Electrician Talk banner
1 - 17 of 17 Posts

·
Registered
Joined
·
2,923 Posts
The Murray, ITE/Siemens, Bryant, Westinghouse, Crouse-Hinds, CHBR style breakers are interchangeable with each other dependent on their listings. Like you, I cannot remember which goes into which, but you seem to making your statement based on parent companies.

I'm pretty sure Murray and Siemens are interchangeable. They may be owned by the same parent company, but are different manufacturers IMO.
 

·
Registered
Joined
·
2,923 Posts
I quoted a broad statement you made and commented on that broad statement.

It's against code to put different manufacturers breakers in a panel..
The manufacturers don't decide who's breakers can be installed in their panels, they suggest what breakers the listing agency should test and the listing agency decides based on their testing.
 

·
Registered
Joined
·
2,923 Posts
Mr. Deep Cover, the whole point of a multiwire branch circuit is to utilize all phases.
You've never seen a 208V single phase water heater off a 120/208V 3 Phase panel? Or baseboard heat?

You stated...
2 pole and 3 pole breakers are only used for multiwire branch circuits See Article 210.4 for further reading.
That is completely false. What 480 is illustrating is 210.7.

210.7 Multiple Branch Circuits. Where two or more
branch circuits supply devices or equipment on the same
yoke, a means to simultaneously disconnect the ungrounded
conductors supplying those devices shall be provided
at the point at which the branch circuits originate.
 

·
Registered
Joined
·
2,923 Posts
Well you are mistaken. 2pole and 3pole breakers can and do exist as multiwire branch circuits. Think of a cubicle.

Your 208 "single phase" example is completely wrong and not even possible. As I said earlier, you need two of the three phases to get 208.
If something specs a 30A 208V single phase circuit and you have 120/208V 3 phase in the building, how would you wire it?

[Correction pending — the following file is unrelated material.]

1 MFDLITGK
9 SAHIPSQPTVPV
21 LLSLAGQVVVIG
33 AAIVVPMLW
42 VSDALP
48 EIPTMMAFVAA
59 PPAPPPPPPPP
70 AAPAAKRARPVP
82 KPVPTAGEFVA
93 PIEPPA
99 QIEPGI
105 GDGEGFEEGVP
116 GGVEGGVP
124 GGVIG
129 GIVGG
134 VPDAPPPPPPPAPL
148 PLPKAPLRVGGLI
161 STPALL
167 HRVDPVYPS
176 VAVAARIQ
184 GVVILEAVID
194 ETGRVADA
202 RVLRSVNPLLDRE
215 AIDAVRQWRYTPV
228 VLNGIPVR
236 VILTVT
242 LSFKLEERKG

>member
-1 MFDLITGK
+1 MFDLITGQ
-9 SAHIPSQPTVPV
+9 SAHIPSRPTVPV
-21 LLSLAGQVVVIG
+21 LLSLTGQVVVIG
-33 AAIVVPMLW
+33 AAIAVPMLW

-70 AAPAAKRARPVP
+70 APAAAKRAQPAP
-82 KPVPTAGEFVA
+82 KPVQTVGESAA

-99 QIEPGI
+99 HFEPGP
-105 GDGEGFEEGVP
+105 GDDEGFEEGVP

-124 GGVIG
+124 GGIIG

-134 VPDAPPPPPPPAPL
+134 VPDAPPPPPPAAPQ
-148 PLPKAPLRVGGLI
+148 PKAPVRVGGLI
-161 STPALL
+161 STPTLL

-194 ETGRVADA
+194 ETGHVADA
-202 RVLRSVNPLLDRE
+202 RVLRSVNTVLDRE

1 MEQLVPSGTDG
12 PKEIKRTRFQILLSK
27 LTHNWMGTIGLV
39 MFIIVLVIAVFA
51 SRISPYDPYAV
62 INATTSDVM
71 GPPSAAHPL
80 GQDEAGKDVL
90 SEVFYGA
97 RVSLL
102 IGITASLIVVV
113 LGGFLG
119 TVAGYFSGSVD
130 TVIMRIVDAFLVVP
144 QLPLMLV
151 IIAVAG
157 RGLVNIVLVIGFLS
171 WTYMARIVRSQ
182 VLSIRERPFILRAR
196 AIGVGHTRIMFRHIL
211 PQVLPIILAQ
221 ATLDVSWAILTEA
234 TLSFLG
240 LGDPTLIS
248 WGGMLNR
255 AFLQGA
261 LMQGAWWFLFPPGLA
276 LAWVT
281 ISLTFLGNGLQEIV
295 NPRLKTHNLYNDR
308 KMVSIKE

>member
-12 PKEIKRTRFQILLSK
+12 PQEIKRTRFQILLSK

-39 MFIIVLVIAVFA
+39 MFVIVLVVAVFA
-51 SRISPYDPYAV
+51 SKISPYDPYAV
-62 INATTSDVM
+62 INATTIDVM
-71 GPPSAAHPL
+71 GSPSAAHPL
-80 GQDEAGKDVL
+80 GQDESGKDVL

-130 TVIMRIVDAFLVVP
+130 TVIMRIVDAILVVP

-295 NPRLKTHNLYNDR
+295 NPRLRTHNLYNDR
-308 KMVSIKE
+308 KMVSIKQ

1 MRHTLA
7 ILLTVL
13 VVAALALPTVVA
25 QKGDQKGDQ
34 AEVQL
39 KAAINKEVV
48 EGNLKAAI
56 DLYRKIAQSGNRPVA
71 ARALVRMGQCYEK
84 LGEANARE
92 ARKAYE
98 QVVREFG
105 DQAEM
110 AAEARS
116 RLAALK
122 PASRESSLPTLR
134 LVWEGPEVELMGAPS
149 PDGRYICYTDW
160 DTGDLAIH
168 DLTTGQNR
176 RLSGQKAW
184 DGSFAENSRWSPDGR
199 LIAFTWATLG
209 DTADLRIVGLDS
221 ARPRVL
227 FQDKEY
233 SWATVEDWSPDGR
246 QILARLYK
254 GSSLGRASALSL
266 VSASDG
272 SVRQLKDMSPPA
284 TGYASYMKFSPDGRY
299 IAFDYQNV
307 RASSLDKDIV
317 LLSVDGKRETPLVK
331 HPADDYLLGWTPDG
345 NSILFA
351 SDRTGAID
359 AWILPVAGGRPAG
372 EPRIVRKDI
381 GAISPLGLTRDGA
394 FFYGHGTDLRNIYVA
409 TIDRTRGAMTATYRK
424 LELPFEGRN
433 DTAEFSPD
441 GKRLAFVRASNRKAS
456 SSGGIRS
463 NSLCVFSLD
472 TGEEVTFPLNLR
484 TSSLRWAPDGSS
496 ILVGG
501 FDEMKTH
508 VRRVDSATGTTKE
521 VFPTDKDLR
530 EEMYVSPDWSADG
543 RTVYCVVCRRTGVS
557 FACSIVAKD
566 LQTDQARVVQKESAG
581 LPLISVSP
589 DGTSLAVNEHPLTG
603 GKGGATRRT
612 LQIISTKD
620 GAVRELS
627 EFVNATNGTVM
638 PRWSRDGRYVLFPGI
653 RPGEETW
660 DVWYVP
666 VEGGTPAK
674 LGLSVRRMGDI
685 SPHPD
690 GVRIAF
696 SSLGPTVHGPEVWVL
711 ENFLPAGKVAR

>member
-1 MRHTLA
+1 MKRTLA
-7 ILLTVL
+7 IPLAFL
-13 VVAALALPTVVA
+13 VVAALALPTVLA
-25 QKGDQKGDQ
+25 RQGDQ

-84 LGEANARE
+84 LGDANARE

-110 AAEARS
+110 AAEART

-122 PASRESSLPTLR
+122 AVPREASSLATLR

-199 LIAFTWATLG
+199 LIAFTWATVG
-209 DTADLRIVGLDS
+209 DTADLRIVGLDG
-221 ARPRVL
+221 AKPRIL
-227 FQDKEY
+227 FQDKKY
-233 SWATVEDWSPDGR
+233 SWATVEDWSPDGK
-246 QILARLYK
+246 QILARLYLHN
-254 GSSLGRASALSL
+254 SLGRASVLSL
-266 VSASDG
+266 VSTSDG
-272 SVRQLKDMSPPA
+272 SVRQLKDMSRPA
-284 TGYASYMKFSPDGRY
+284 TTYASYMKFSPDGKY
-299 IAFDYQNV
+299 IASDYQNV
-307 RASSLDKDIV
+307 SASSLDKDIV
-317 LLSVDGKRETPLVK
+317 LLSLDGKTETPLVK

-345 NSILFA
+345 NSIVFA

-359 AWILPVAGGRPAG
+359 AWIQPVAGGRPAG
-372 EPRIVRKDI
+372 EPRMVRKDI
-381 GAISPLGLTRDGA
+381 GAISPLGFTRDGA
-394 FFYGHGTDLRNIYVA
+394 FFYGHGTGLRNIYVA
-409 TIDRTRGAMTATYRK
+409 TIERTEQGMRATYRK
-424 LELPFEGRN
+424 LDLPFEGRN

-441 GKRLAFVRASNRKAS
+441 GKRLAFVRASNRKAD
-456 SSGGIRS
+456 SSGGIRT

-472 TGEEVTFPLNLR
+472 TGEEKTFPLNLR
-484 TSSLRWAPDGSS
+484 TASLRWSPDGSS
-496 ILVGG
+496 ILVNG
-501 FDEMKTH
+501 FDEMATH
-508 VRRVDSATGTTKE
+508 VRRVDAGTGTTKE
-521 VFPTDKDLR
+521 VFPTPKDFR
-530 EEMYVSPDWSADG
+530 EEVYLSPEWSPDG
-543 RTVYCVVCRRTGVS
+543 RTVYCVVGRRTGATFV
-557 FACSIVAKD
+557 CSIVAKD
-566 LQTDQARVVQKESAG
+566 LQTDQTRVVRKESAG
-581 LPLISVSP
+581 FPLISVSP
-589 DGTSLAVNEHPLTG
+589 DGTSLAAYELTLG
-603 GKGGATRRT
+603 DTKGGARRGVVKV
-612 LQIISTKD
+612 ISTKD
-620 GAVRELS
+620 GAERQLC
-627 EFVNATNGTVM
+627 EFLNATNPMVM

·
Registered
Joined
·
2,923 Posts
I'm not going to let you off the hook so easily...

This whole thing started with the question....

I never understood this. If a 2-pole 30a breaker will fit on the bus, isn't that the same possible amount of current as 2 tandem 15a breakers?
To which, you answered...

To answer your question no as you are not figuring in the neutral current.

The answer is yes. Each stab (phase) would see (potentially) 30A. The neutral load is of no concern when UL/Panel manufacturers decide where tandems can go.

2 pole and 3 pole breakers are only used for multiwire branch circuits See Article 210.4 for further reading.

We've discussed how wrong this is at length already.

Article 100 Defines a multiwire branch circuit as any branch circuit that consists of two or more ungrounded conductors that have voltage between them.

You left out the part about a neutral/grounded conductor being involved as well. What you stated as the definition would, in fact, mean that all circuits containing more than one ungrounded conductor would be MWBCs.


A multiwire branch circuit is essentially a 208/240 volt system and the remaining unbalanced loads are very very little.

When talking about MWBC's, many times the loads served are general purpose lighting/receptacles. In that case, you have no idea what the unbalanced load would be. You do know it cannot be over the rating of the circuit, but to say they are "very very little" is not always accurate.

In your example two tandem breakers may or may not be on the same phase. This not only puts all the load on one phase and directly the neutral, it also creates a risk for injury because the circuit is still open if only one tandem breaker is turned off.

CTLs are mainly a residential restriction. Non-CTLs have no limit to the amount of breakers.;)
Which some of it is misleading, and some of it is wrong. My explanation is in blue.

Then you chose to argue about how wrong we were. You even said a 208V single phase circuit was not possible. The term "single phase" may be misleading to a DIYer, but for someone claiming to be an electrician, they should know exactly what is being described when they see what voltage is involved.

It's OK to not know anything or to be corrected, that is how we all learn.
 
1 - 17 of 17 Posts
This is an older thread, you may not receive a response, and could be reviving an old thread. Please consider creating a new thread.
Top